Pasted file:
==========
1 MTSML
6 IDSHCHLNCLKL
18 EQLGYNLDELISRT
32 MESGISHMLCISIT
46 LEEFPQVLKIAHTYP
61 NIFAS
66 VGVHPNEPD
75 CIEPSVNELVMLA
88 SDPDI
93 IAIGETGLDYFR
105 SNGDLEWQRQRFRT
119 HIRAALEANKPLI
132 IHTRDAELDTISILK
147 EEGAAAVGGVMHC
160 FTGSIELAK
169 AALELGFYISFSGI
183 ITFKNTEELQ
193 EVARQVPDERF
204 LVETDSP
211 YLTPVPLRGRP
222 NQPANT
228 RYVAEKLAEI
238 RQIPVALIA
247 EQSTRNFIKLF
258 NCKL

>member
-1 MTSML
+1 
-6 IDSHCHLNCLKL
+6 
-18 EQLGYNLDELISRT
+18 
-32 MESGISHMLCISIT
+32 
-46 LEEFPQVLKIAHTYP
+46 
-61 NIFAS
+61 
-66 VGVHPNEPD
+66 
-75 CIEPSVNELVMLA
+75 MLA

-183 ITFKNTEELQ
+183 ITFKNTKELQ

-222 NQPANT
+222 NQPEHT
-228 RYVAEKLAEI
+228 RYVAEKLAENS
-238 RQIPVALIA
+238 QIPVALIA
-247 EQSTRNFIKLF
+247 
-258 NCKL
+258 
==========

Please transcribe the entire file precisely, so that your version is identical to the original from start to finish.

1 MTSML
6 IDSHCHLNCLKL
18 EQLGYNLDELISRT
32 MESGISHMLCISIT
46 LEEFPQVLKIAHTYP
61 NIFAS
66 VGVHPNEPD
75 CIEPSVNELVMLA
88 SDPDI
93 IAIGETGLDYFR
105 SNGDLEWQRQRFRT
119 HIRAALEANKPLI
132 IHTRDAELDTISILK
147 EEGAAAVGGVMHC
160 FTGSIELAK
169 AALELGFYISFSGI
183 ITFKNTEELQ
193 EVARQVPDERF
204 LVETDSP
211 YLTPVPLRGRP
222 NQPANT
228 RYVAEKLAEI
238 RQIPVALIA
247 EQSTRNFIKLF
258 NCKL

>member
-1 MTSML
+1 
-6 IDSHCHLNCLKL
+6 
-18 EQLGYNLDELISRT
+18 
-32 MESGISHMLCISIT
+32 
-46 LEEFPQVLKIAHTYP
+46 
-61 NIFAS
+61 
-66 VGVHPNEPD
+66 
-75 CIEPSVNELVMLA
+75 MLA

-183 ITFKNTEELQ
+183 ITFKNTKELQ

-222 NQPANT
+222 NQPEHT
-228 RYVAEKLAEI
+228 RYVAEKLAENS
-238 RQIPVALIA
+238 QIPVALIA
-247 EQSTRNFIKLF
+247 
-258 NCKL
+258 